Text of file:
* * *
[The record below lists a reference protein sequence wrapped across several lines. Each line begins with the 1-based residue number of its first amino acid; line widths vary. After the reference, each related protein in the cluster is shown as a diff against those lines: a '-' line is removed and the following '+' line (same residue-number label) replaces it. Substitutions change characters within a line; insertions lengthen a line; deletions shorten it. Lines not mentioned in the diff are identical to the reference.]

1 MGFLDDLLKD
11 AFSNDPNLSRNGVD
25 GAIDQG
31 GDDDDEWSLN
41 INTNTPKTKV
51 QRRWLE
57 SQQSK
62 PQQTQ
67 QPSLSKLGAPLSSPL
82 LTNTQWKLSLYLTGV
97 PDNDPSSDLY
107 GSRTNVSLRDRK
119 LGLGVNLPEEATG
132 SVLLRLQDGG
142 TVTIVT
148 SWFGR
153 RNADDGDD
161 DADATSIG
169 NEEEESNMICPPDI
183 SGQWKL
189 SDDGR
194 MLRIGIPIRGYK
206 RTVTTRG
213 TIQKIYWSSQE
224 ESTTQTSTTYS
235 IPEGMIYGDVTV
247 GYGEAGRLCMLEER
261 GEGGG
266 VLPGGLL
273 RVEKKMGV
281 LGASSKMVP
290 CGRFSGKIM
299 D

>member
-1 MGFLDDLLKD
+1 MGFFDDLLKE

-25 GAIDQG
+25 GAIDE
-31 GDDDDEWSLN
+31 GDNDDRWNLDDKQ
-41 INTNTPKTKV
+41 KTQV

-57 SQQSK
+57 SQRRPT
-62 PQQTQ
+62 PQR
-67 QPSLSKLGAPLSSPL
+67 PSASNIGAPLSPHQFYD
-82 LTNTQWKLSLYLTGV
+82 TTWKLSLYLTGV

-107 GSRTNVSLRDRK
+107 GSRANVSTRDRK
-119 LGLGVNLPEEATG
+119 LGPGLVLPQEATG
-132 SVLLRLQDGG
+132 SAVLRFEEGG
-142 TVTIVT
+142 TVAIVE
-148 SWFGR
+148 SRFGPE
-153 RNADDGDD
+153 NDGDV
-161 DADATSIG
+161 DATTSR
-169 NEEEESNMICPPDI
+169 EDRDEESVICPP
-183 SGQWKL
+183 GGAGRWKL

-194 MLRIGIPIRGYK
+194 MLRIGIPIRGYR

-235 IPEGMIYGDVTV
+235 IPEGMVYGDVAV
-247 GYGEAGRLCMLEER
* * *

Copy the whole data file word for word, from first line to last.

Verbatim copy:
[The record below lists a reference protein sequence wrapped across several lines. Each line begins with the 1-based residue number of its first amino acid; line widths vary. After the reference, each related protein in the cluster is shown as a diff against those lines: a '-' line is removed and the following '+' line (same residue-number label) replaces it. Substitutions change characters within a line; insertions lengthen a line; deletions shorten it. Lines not mentioned in the diff are identical to the reference.]

1 MGFLDDLLKD
11 AFSNDPNLSRNGVD
25 GAIDQG
31 GDDDDEWSLN
41 INTNTPKTKV
51 QRRWLE
57 SQQSK
62 PQQTQ
67 QPSLSKLGAPLSSPL
82 LTNTQWKLSLYLTGV
97 PDNDPSSDLY
107 GSRTNVSLRDRK
119 LGLGVNLPEEATG
132 SVLLRLQDGG
142 TVTIVT
148 SWFGR
153 RNADDGDD
161 DADATSIG
169 NEEEESNMICPPDI
183 SGQWKL
189 SDDGR
194 MLRIGIPIRGYK
206 RTVTTRG
213 TIQKIYWSSQE
224 ESTTQTSTTYS
235 IPEGMIYGDVTV
247 GYGEAGRLCMLEER
261 GEGGG
266 VLPGGLL
273 RVEKKMGV
281 LGASSKMVP
290 CGRFSGKIM
299 D

>member
-1 MGFLDDLLKD
+1 MGFFDDLLKE

-25 GAIDQG
+25 GAIDE
-31 GDDDDEWSLN
+31 GDNDDRWNLDDKQ
-41 INTNTPKTKV
+41 KTQV

-57 SQQSK
+57 SQRRPT
-62 PQQTQ
+62 PQR
-67 QPSLSKLGAPLSSPL
+67 PSASNIGAPLSPHQFYD
-82 LTNTQWKLSLYLTGV
+82 TTWKLSLYLTGV

-107 GSRTNVSLRDRK
+107 GSRANVSTRDRK
-119 LGLGVNLPEEATG
+119 LGPGLVLPQEATG
-132 SVLLRLQDGG
+132 SAVLRFEEGG
-142 TVTIVT
+142 TVAIVE
-148 SWFGR
+148 SRFGPE
-153 RNADDGDD
+153 NDGDV
-161 DADATSIG
+161 DATTSR
-169 NEEEESNMICPPDI
+169 EDRDEESVICPP
-183 SGQWKL
+183 GGAGRWKL

-194 MLRIGIPIRGYK
+194 MLRIGIPIRGYR

-235 IPEGMIYGDVTV
+235 IPEGMVYGDVAV
-247 GYGEAGRLCMLEER